People with mild low blood sugar, which doctors call insulin reaction or hypoglycemia, are usually conscious and can treat themselves. People experiencing hypoglycemia often experience headaches, dizziness, sweating, shaking, and a feeling of anxiety.
When a person experiences diabetic shock, or severe hypoglycemia, they may lose consciousness, have trouble speaking, and experience double vision. Early treatment is essential because blood sugar levels that stay low for too long can lead to seizures or diabetic coma.
Hypoglycemia can sometimes happen rapidly and may even occur when a person follows their diabetes treatment plan.
Knowing the symptoms, potential complications, and possible treatment options can be vital for a person living with diabetes. Read on to learn more.
A person’s blood sugar levels naturally rise and fall throughout the day. Typically, they rise shortly after a meal and dip after physical activity or fasting. Most people do not feel any negative effects from these changes, but they can cause problems for people with diabetes.
Early signs of low blood sugar levels include:
- a headache
diabetic shock, or severe hypoglycemia may include:
- blurry or double vision
- losing consciousness
- slurred speech
- trouble speaking
- jerky movements
Hypoglycemia can also disrupt a person’s sleep due to:
If a person suspects they have hypoglycemia, they should get treatment as soon as possible. Hypoglycemia affects a person’s movement and ability to think clearly, which can cause serious accidents, especially if it happens while someone is driving or working.
Some people may not experience the typical symptoms of hypoglycemia. Doctors call this hypoglycemia unawareness, and it is more common when a person has had diabetes for a long time or if the person has experienced frequent episodes of hypoglycemia.
Lack of the initial warning signs, such as shaking and sweating, may cause the episode to progress fast to seizure and loss of consciousness. If a person’s hypoglycemia awareness is impaired, it is imperative that they monitor their blood sugar levels very closely.
Taking insulin is the most common cause of hypoglycemia and its most severe form, diabetic shock. However, some oral diabetes medication, especially those in the sulfonylurea class of drugs, which act by stimulating the pancreas to produce more insulin, can also lead to low blood sugar. Examples of such drugs include Amaryl, Glyburide, and Glipizide.
Other risk factors for hypoglycemia include:
- taking too much insulin at the time of a meal or snack
- skipping or delaying a meal
- alcohol consumption
- not eating enough
- not taking the proper dose of diabetes medication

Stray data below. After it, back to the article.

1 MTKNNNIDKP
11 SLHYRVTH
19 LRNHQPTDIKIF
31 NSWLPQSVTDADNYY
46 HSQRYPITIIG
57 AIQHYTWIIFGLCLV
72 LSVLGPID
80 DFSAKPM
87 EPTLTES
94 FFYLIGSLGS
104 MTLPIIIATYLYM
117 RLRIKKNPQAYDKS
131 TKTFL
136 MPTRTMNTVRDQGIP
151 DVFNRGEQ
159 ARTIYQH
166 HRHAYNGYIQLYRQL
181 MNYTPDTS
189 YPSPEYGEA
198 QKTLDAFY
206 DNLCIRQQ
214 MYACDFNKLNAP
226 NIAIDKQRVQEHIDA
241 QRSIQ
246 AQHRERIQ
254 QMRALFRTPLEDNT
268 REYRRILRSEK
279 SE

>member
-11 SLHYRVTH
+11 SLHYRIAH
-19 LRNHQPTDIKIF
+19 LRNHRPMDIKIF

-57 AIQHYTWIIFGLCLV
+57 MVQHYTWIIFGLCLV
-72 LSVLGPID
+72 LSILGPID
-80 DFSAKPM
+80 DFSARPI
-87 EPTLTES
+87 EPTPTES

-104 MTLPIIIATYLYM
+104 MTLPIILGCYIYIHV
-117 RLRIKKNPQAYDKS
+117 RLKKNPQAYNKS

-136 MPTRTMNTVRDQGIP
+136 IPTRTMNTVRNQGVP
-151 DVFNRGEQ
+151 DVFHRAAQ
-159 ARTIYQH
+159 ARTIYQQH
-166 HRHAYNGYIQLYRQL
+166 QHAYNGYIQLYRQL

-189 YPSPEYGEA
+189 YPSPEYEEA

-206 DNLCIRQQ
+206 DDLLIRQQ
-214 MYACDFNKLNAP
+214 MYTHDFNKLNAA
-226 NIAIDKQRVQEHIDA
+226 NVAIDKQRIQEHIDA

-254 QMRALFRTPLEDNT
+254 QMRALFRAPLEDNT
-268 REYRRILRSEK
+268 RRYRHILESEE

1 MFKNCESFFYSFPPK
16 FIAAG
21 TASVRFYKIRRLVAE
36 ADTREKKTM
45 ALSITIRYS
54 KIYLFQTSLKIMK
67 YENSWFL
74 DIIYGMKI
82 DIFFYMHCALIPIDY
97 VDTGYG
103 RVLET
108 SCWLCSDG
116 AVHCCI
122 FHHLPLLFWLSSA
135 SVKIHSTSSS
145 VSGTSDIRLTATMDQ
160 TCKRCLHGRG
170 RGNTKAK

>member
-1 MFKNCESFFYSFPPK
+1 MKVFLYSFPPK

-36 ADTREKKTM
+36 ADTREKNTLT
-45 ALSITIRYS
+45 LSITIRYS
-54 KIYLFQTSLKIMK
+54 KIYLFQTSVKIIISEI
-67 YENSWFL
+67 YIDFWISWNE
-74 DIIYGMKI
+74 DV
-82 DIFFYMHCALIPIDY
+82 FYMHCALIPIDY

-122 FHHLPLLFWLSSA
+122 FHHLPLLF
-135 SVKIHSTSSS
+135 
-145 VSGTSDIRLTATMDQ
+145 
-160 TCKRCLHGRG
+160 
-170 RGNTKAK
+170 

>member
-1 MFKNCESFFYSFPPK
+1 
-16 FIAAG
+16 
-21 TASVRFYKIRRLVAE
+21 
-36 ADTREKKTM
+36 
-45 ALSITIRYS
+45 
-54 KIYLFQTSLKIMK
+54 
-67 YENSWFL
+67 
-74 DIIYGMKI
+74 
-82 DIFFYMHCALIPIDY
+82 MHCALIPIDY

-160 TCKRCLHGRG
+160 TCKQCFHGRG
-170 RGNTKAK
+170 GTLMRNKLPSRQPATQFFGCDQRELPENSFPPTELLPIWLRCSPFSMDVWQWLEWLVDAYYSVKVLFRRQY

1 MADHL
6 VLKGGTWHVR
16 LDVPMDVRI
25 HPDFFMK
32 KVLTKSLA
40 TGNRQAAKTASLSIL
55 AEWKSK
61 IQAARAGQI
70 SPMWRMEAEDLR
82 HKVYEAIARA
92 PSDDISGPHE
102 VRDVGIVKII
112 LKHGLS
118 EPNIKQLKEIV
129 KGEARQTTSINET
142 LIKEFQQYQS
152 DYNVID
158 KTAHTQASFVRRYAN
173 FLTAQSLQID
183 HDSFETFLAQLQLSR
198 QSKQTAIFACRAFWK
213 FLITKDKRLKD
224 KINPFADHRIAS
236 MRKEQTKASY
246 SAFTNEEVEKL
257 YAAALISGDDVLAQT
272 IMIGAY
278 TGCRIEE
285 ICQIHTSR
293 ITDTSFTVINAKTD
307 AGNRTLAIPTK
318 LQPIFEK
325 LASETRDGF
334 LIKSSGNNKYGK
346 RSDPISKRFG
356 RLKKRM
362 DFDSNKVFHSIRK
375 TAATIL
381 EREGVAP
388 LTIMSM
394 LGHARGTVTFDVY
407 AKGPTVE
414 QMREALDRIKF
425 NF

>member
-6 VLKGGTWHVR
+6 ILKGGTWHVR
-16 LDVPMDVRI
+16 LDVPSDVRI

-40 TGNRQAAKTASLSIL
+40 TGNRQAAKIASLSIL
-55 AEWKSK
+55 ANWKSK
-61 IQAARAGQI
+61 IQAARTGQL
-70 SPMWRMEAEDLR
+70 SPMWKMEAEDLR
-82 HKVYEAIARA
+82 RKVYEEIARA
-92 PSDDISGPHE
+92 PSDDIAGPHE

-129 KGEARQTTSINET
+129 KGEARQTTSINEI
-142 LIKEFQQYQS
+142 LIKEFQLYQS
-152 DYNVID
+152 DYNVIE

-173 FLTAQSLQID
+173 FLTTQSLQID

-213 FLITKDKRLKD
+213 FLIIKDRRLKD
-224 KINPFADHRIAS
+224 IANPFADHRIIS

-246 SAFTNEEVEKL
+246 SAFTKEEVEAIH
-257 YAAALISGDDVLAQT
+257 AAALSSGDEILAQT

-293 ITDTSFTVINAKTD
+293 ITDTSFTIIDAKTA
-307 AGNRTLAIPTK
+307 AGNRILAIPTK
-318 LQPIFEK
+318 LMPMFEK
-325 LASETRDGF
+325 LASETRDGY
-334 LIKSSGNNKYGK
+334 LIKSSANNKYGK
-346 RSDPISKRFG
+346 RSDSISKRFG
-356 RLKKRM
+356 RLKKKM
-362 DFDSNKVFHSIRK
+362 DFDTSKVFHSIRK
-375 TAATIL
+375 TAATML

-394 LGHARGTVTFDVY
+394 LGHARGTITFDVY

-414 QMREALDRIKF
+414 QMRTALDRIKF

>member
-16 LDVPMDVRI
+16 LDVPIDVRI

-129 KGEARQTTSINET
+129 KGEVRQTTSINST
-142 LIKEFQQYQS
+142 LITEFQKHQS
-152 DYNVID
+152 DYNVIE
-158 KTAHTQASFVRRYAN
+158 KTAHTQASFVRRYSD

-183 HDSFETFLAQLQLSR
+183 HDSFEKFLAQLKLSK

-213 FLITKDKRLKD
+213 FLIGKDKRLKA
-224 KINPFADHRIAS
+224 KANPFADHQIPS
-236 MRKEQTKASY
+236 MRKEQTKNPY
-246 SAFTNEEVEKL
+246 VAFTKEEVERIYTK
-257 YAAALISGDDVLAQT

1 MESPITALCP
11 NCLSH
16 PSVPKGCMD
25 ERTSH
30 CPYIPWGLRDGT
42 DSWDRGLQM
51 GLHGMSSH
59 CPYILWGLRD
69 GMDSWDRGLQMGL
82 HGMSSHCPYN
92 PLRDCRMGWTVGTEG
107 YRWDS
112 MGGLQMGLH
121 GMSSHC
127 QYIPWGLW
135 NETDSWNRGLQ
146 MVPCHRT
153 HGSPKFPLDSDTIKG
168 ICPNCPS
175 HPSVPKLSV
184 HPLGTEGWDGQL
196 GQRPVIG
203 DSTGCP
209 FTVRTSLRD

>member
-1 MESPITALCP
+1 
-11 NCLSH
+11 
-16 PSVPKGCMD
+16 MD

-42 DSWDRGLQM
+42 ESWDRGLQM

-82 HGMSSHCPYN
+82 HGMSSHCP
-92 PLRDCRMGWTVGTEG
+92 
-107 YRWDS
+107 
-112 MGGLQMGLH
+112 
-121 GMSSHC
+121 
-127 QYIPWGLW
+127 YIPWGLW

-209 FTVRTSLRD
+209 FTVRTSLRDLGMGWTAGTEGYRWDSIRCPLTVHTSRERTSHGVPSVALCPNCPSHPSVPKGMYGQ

- increasing activity levels without adjusting food or medication intake
- development of other medical problems, such as kidney disease or adrenal problems
- longer duration of diabetes
- older age
According to the American Diabetes Association (ADA), a person should check blood glucose levels first. If the levels are low, consume a sugary snack or drink containing 15 grams (g) of carbohydrate, then recheck blood sugar levels after about 15 minutes.
If the levels are still low, repeat the process and consume another sugary food or drink. Once the levels have returned to normal, a person can return to their regular meal and snack schedule.
Doctors may prescribe a hormone called glucagon to people who are at risk of diabetic shock. Glucagon comes in a syringe, and a person can use it in an emergency to help their blood glucose levels return to normal.
If a person experiencing hypoglycemia becomes unconscious, turn them on their side and deliver a glucagon shot. According to the ADA, the person should come round within 15 minutes. If they do not, they will need immediate medical attention, so call 911.
A person should take warning signs and symptoms of hypoglycemia extremely seriously. When blood glucose levels are too low, it can affect brain functioning and lead to complications, such as:
- loss of consciousness
When treating hypoglycemia, it is vital that a person does not take more glucose than they need, as this can cause blood sugar levels to rebound too high.
There are some general lifestyle changes a person can make to help avoid diabetic shock and hypoglycemia, including:
- monitoring their blood sugar levels closely
- avoiding skipping meals or snacks
- taking medication as prescribed, on time, and in precise amounts
- keeping a log of any low blood sugar reactions or symptoms
- eating a meal or snack when drinking alcohol
- adjusting medication and calorie intake when increasing physical activity levels
- using continuous glucose monitors with alarm features for low blood sugars
- avoiding frequent episodes of hypoglycemia as this may lead to unawareness of the warning symptoms
Also, people can adjust their blood sugar targets according to their individual needs. For example, people with hypoglycemia unawareness might benefit from targeting a higher blood sugar.
People can prevent complications by carrying a medical alert bracelet or another form of identification to inform emergency personnel that they have diabetes.
Very low blood sugar levels or diabetic shock can lead to life-threatening complications, such as diabetic coma, if left untreated.
People who take insulin are most at risk of diabetic shock. However, anyone taking diabetes medication is susceptible.
A person can help avoid diabetic shock by carefully monitoring their blood glucose levels, following their treatment plan, and by eating regular meals. If a person goes into diabetic shock, those with them should administer glucagon if there is any available and call 911.